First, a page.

has decreased. The Danish Energy Agency believes that costs can be cut by a third if steel is used
instead of concrete. Steel is also lighter and therefore easier to transport. Engineering companies

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also now believe that they can install turbines at sea depths of up to 15m at no extra cost. This means
that more of the seabed is now available for installation (Greenpeace, 1998).

Small-scale farms close to the coast may well clash with leisure interests, so the action plan
recommends a small no of very large wind parks further out to sea, 7 – 10km from the coast.

5.3.4 TUNØ KNOB OFFSHORE WIND FARM

Tunø Knob, 6km offshore, was the second offshore wind farm to be constructed in Denmark after the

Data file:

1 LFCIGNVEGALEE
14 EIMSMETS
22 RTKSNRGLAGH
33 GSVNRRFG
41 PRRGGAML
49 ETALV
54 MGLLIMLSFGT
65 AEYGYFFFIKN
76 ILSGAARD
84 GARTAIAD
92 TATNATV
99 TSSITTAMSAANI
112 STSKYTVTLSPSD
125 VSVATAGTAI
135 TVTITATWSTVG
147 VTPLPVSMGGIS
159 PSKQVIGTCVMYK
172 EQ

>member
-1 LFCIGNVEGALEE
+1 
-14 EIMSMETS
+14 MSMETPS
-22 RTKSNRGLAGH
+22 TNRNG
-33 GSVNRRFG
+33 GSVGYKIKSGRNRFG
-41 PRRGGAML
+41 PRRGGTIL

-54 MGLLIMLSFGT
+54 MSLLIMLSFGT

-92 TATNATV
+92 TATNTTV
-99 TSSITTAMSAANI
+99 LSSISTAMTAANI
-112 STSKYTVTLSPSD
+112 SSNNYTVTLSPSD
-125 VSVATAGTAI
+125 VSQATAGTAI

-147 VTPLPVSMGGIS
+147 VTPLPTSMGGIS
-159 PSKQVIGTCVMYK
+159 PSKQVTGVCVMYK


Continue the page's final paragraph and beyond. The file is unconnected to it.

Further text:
success of the first one built in Vindeby in 1991. The ten Vesta wind turbines, with a total installed
power of 5MW, was commissioned in October 1995. Now that it is fully operational it generates 15
million units of electricity per year, which is enough to power 4, 000 homes. This farm therefore
displaces the need for 6,000 tonnes of coal and the emission of 12.5 tonnes of carbon dioxide
(Greenpeace, 1998).

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5.4 SCROBY SANDS

At present there are plans for a 40 MW+ wind farm at Scroby Sands, consisting of 25 1.5MW
turbines, at a total cost of £35 million. Scroby Sands run in a north south direction, 3 km off the
Norfolk coastline in the Great Yarmouth region (Farrier).

Scroby Sands

Figure 17 Map showing location of Scroby Sands

It is thought that the sandbank will provide a good substratum for the construction of the steel pile
turbine foundations. The foundations will be conical concrete and filled with gravel. They will have